- After mastectomy. Annual follow-up at treating hospital for 10 years. The Norwegian Mammograpy Programme may take care of the mammography biannually after 50 years of age.
Patients being followed up for 10 years and being more than 50 years of age may further follow the breast cancer screening programme. Younger patients should continue their mammography control at the treating hospital until 50 years of age.
The physician should inform women taking tamoxifen on the risk of endometrial proliferation, endometrial hyperplasia and uterine cancer in postmenopausal status. Routine gynelogical examination with ultra sound is not necessary in women without gynecological symptoms. Gynecologic symptoms like for instance vaginal bleeding should be immediately gynecologically examined.
Monitoring of thyroid function
Women treated for breast cancer have an increased risk of hypothyroidism. Irradiation towards supra/infraclavicular lymph nodes may contribute to this. After locoregional irradiation we therefore recommend lifelong testing of FT4 and TSH (or more frequently in case of deviations). During follow-up for women treated for breast cancer, FT4 and TSH should be checked where there is suspicion of hypothyroidism, even for sparse symptoms.
Patients may be offered reconstruction with implant or autologous tissue. Various techniques are applied for transposition of own (autologous) tissue.
Locoregional recurrence after treatment for breast cancer can develop both early and late during the follow-up. A considerable percentage appears during the first 5 years. The frequency of locoregional recurrencies with nodepositive patients is considerably reduced subsequent to routinely application of locoregional radiation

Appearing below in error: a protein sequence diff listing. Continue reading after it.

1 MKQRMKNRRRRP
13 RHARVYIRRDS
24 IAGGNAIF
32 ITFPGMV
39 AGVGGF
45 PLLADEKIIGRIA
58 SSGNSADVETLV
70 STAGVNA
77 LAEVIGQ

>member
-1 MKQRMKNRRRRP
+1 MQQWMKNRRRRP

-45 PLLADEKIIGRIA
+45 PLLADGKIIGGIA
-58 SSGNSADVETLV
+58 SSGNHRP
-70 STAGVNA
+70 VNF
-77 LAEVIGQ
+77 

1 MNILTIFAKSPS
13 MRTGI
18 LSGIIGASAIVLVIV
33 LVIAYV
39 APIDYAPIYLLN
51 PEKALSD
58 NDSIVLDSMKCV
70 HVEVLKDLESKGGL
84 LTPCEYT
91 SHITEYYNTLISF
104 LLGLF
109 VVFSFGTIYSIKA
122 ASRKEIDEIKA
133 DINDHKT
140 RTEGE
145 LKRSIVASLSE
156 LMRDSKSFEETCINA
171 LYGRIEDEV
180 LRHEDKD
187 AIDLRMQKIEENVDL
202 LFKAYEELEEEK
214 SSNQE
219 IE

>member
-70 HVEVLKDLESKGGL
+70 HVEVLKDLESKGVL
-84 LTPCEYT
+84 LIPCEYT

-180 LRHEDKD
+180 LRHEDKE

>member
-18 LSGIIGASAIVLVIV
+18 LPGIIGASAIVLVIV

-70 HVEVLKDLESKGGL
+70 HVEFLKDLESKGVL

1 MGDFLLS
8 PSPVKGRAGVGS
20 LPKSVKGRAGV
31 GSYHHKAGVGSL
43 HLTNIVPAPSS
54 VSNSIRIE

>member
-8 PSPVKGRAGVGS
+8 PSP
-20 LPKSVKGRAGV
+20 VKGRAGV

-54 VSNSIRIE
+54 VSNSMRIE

Both the treatment and prognosis varies, depending on both the primary treatment, the location of the locoregional recurrence and the interval from primary surgery. Additionally several other factors may be of importance.
The major groups of locoregional recurrences are:
- Thoracic wall after mastectomy
- Recurrence in regional lymph nodes
- Recurrence in the breast after conservation treatment
- Locoregional recurrence with synchronous metastasis
A well taken anamnesis and careful clinical examination of the locoregional area is most important for the detection of recurrence. When recurrence is suspected additional examinations will be relevant. The clinical picture will decide which examinations shall be performed.
Relevant examinations are:
- Extended hematological profile:
- Hematological tests: creatinine, electrolytes including s-Ca, albumin, and liver tests.
- Possibly tumor markers (MUC1,CEA)
CT, ultrasound and MRI may reveal important information for the diagnoasis of a locoregional diagnosis. In som cases where these examinations are inconclusive, PET can give additional information. The recurrence should always be confirmed by biopsy. Radiation fibrosis can be a differential diagnosis.
- Metastases should be routinely screened for (ultrasound or CT of the liver, bone scintigraphy or MRI).
- CT of the chest (possibly x-ray of the chest) should be considered depending on the type of recurrence.